This quarter, we find that the business cycle has left behind ‘mid cycle,’ skipped right over ‘late cycle,’ and is now firmly in ‘end of cycle’ – a position that normally only lasts for a quarter or two before recession strikes (see next chart).
U.S. business cycle score shifts to ‘end of cycle’
As of 08/05/2022. Calculated via scorecard technique by RBC GAM. Source: RBC GAM
Inputs that argue for an ‘end of cycle’ or later interpretation (see next graphic) include inventories (see subsequent chart), prices, sentiment, the behavior of the stock market, business investment and the broader momentum of the economy. It is also notable that wage growth is rolling over – a classic ‘end of cycle’ indicator (see third chart).
U.S. business cycle scorecard advances
As of 08/05/2022. Darkness of shading indicates the weight given to each phase of a business cycle. Source: RBC GAM
U.S. inventory-to-sales ratio climbs as inventory builds and sales fall
As of May 2022. Real inventory-to-sales ratio of all manufacturing and trade industries. Shaded area represents recession. Source: Bureau of Economic Analysis (BEA), Haver Analytics, RBC GAM
Wage growth of U.S. low-skilled workers has slowed
Limited-service restaurants as of June 2022, total private non-farm as of July 2022. Source: BLS, Macrobond, RBC GAM
The new positioning of the business cycle makes a strong endorsement that a recession is nigh. We now assign an 80% chance to a U.S. recession over the next year. The probability in the Eurozone and U.K. is even higher.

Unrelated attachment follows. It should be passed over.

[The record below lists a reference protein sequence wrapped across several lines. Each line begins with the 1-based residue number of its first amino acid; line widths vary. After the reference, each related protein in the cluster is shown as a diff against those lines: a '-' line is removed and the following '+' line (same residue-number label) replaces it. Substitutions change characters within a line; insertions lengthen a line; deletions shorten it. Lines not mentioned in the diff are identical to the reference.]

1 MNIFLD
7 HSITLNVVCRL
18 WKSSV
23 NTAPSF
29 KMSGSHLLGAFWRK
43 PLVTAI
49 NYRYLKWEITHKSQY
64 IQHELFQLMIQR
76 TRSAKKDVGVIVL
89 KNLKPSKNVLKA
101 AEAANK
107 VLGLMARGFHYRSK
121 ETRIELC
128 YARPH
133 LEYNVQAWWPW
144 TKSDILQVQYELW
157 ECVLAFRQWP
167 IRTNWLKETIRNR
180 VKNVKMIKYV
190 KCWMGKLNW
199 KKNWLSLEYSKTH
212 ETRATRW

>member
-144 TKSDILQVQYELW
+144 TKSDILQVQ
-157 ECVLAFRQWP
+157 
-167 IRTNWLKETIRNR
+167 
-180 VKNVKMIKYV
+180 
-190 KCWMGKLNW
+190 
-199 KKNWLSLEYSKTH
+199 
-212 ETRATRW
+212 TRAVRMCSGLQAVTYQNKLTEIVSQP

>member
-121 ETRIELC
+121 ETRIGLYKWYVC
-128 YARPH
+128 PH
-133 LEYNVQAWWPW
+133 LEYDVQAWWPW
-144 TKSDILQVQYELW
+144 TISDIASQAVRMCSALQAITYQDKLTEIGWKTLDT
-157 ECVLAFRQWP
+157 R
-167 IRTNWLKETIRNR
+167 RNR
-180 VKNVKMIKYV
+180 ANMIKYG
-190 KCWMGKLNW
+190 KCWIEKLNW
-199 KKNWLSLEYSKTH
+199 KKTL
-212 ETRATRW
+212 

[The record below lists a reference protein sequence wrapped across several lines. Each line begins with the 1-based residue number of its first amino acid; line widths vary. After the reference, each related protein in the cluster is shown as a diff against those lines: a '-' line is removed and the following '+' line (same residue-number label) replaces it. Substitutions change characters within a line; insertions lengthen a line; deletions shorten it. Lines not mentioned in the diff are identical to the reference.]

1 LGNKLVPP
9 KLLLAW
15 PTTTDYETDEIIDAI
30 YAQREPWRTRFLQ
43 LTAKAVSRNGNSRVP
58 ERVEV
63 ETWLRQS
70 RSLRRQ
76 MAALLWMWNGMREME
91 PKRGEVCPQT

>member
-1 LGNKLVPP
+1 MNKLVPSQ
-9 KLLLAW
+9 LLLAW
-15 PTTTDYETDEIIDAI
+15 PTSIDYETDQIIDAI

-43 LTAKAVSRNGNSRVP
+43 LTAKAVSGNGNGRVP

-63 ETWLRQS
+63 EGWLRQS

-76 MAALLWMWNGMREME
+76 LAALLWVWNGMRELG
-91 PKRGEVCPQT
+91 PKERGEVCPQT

The sentiment in newspaper articles is again declining. It has now reached the sourest level since early in the pandemic (see next chart).
Daily news sentiment declines
As of 07/31/2022. Source: Federal Reserve Bank of San Francisco, Macrobond, RBC GAM
U.S. GDP fell in both the first and second quarter of 2022. While this is not technically the definition of a recession, it is a popular rule of thumb. In this case, while the development does highlight a weakening economy, we think it falls well short of a true recession. This is in part because of its root in weaker inventories and stronger imports rather than deficiencies in consumption or investment. It’s also in part because significant job losses have so far been avoided; and in part because there have not been a significant number of sectors in the economy damaged yet. Further to the notion that the recession didn’t simply start sooner than planned, third-quarter GDP in the U.S. is currently tracking +1.4% annualized.
To be clear, we still anticipate a recession later, but don’t believe the first half of 2022 was it.
On the subject of employment, U.S. payrolls managed an unexpectedly large 528,000 job advance in July. However, the household survey reported a much milder 179,000 job gain, and that was after reporting the loss of 315,000 jobs the prior month. It is perhaps more useful to look at the labour market more broadly. All is still mostly fine, but key variables are starting to weaken. Jobless claims are rising, and layoffs are also now increasing (see next chart). Business hiring intentions have weakened moderately. Job openings and the quits rate are still quite elevated, but are peaking (see subsequent chart).
U.S. job cuts announced have started to rise
As of June 2022. Source: Challenger, Gray & Christmas, Inc., Macrobond, RBC GAM
U.S. job openings and quits ease from record high
As of June 2022. Estimates for all private non-farm establishments. Shaded area represents recession. Source: BLS, Macrobond, RBC GAM